Movie Review: 10,000 Saints

Since when did straight-edge become a Krishna-consciousness movement among hardcore musicians and fans? In the early 80’s, straight edge was a moniker for asshole neo-Nazi bastards who got their kicks stomping gays and kicking the shit out of normal punks.  They were skinhead scumbags who thought that abstaining from drugs, booze, and sex gave them a license to attack anyone who did not share their  views.  In “10,000 Saints,” the leader of a straight edge band is not only an ascetic vegan, but, unless I misheard a crucial line at the end of the movie, a gay as well.  What kind of horseshit revisionism is this?  I remember what kind of shit these straight edge Nazis were up to, and they were not selling Hare Krishna flowers at the airport.

That’s really the only thing I have against “10,000 Saints.”  Aside from the whitewashing of this White Power movement, the picture is pretty straight-up in its depiction of two generations of Alphabet City dirtbags. Ethan Hawke  brings an unconventional self-awareness to his character, a 100% failure of a father and husband who sells dope for a living yet still has a sense of perspective about who he is and where he is not going.  He makes no excuses for his mistakes, but neither is he delusional about any possible redemption waiting for him up around the bend.  His son Jude is a born loser whose best friend Teddy dies from a drug overdose, but not before impregnating their mutual friend Eliza.  Jude moves to New York, where his father lives, and befriend’s Teddy’s half-brother Teddy, leader of a straight edge rock band, who offers to marry Eliza, ostensibly to give his brother’s  child a home but actually as an act of denying his gayness. Granted, the story is lame, but the underlying themes are explored with honesty and insight.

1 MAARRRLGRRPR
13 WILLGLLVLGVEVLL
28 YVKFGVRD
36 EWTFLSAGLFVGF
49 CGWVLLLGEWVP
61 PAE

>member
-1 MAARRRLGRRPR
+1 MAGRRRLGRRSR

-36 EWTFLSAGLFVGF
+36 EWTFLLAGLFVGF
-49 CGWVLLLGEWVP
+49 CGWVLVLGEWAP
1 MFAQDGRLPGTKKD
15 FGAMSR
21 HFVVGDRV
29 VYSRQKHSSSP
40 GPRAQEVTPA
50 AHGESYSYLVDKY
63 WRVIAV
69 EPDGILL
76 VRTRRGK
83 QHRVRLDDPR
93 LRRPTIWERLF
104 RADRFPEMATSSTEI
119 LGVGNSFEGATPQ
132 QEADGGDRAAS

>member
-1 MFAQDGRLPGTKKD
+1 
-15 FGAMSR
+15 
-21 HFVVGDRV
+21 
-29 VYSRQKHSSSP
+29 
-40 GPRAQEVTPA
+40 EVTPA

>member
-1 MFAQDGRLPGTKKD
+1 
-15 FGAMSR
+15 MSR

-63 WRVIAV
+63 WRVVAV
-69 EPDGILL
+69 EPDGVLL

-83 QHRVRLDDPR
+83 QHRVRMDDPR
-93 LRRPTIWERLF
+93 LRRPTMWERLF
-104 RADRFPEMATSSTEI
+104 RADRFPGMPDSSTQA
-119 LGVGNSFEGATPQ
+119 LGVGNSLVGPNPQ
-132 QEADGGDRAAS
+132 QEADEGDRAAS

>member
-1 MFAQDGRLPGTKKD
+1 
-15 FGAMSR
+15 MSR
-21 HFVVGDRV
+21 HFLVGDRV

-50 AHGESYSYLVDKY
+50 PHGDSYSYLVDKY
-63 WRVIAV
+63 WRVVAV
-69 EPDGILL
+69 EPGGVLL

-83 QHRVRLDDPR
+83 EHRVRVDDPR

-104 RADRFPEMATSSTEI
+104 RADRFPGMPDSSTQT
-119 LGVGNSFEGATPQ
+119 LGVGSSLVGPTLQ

There really was no reason to drag the battle for Tompkins Park into it, especially as the film-makers made a botch of recreating the riots.  Unlike “Medium Cool,” the filming of which accidentally fell into the Chicago police riots of 1968, “10,000 Saints” would be exactly the same movie had it taken place a few blocks away from the park or few weeks away from the riot.  The important thing about this movie is the way the relationships between the hippie and punk generations are depicted, although the fact that it takes place mostly in New York  goes a long ways towards bridging that generation gap.  Imagine Lou Reed being Ray Cappo’s dad and you’ll see what I mean.  New York was always punk, so there was less of a gap between a group like the Velvet Underground and Youth of Today. While its true that Ray Cappo was a vegetarian hare Krishna who espoused the straight edge philosophy, this was a few years after the straight edge movement in hardcore music softened its racist, homophobic viciousness.   And maybe that is one of the points here that I overlooked.  Even so, the film-makers should have addressed the history of the straight edge cult, and not let audiences believe it was a peace and love movement from the get-go. Even at its most embraceable, straight edge  was a rat cult  for rat people.


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